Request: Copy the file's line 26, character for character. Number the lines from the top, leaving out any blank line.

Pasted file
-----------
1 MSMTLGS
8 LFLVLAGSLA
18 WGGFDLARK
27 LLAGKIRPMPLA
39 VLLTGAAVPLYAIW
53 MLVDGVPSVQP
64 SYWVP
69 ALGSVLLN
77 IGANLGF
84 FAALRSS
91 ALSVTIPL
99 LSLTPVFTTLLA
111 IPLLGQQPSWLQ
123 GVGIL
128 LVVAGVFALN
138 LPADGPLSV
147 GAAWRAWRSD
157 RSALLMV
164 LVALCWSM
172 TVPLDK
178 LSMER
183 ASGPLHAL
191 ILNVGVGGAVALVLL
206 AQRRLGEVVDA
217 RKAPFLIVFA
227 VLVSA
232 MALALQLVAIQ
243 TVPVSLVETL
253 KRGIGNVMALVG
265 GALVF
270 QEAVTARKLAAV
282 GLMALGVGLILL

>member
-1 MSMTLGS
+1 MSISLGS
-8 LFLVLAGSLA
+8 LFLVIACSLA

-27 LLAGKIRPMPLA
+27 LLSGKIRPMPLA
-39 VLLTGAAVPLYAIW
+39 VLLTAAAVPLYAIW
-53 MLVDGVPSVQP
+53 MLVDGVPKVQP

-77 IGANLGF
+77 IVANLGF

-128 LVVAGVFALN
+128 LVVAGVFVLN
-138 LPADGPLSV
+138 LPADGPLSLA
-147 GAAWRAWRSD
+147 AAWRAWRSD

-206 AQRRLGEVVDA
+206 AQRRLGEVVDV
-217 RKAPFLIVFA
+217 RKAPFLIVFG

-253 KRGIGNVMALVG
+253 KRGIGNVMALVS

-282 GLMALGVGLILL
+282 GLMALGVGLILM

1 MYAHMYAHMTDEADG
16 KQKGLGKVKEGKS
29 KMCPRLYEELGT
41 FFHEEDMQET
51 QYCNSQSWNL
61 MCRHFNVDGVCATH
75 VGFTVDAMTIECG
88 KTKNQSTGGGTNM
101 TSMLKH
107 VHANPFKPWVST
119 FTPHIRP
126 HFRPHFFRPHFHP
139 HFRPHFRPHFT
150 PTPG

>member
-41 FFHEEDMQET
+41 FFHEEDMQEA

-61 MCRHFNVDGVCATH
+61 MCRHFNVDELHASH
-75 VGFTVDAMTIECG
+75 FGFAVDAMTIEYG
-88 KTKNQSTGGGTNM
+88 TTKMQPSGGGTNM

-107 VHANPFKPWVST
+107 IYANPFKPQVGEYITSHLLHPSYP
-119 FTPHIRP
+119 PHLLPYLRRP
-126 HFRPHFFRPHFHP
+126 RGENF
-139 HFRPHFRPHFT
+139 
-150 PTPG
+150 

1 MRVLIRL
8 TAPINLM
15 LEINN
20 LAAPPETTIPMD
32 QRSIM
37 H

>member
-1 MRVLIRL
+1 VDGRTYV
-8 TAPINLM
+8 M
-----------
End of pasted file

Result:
227 VLVSA